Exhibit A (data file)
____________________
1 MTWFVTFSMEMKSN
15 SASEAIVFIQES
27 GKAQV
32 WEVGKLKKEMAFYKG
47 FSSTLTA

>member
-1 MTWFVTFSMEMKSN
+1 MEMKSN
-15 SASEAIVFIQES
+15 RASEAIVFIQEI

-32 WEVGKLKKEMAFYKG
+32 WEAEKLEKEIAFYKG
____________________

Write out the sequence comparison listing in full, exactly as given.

1 MTWFVTFSMEMKSN
15 SASEAIVFIQES
27 GKAQV
32 WEVGKLKKEMAFYKG
47 FSSTLTA

>member
-1 MTWFVTFSMEMKSN
+1 MEMKSN
-15 SASEAIVFIQES
+15 RASEAIVFIQEI

-32 WEVGKLKKEMAFYKG
+32 WEAEKLEKEIAFYKG